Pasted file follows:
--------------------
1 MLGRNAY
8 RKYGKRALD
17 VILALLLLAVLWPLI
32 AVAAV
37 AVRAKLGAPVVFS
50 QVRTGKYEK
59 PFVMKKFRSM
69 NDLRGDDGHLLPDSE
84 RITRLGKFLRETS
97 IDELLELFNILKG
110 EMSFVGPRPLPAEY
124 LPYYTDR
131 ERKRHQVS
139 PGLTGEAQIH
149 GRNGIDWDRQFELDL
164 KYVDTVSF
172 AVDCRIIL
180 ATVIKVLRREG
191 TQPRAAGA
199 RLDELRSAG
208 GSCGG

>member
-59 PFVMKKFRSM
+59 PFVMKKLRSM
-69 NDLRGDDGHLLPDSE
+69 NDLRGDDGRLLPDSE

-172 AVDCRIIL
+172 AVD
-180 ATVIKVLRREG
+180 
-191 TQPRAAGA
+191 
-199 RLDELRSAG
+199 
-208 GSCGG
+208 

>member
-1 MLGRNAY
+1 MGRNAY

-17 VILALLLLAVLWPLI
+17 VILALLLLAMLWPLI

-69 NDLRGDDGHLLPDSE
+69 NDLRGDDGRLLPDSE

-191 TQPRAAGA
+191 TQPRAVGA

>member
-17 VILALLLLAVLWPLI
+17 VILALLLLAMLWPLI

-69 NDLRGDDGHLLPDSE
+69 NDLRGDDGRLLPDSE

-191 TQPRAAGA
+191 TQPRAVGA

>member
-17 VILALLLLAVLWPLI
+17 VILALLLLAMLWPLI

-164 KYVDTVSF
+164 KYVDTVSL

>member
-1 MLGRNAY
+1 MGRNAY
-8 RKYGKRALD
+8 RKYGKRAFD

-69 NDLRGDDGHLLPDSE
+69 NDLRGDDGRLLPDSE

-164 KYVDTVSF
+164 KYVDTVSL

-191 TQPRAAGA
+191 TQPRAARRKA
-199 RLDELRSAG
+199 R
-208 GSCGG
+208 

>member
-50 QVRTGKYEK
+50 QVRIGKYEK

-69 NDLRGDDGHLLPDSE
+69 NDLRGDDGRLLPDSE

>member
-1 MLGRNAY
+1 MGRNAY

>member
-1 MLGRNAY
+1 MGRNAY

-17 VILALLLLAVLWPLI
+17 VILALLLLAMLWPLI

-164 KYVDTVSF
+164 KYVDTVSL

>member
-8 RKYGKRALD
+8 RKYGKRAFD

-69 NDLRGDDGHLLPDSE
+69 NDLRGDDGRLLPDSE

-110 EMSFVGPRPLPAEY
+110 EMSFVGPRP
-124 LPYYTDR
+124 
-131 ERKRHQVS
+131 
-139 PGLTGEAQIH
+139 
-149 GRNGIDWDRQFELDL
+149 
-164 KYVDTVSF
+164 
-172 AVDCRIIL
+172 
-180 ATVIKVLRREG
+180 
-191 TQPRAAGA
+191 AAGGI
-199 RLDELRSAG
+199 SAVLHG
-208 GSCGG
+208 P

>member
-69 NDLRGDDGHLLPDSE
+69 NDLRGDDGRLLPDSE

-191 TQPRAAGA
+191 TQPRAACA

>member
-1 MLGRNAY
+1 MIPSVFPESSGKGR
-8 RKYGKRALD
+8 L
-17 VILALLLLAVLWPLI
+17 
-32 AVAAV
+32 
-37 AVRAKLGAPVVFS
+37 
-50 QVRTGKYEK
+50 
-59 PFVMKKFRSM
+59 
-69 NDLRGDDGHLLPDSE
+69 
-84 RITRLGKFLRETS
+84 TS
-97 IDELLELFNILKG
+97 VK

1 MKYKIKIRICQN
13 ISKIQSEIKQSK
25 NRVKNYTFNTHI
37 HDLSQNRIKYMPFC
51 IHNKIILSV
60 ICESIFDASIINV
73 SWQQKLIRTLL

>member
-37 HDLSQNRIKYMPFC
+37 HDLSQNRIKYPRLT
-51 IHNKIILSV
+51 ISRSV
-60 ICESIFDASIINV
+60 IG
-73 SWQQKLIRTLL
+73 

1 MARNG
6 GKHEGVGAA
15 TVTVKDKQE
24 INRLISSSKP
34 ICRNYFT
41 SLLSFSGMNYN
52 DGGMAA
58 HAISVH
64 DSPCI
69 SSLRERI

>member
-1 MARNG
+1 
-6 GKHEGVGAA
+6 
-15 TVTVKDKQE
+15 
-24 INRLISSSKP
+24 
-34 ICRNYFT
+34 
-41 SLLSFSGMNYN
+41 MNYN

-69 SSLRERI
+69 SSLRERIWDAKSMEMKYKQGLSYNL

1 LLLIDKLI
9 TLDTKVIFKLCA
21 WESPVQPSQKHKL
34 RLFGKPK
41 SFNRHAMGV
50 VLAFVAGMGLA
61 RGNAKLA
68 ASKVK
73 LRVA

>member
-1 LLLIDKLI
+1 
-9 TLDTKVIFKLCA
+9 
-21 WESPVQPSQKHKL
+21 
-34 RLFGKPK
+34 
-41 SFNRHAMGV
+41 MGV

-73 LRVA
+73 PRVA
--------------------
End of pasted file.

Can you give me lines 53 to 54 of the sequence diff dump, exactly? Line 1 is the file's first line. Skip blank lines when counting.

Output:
>member
-17 VILALLLLAVLWPLI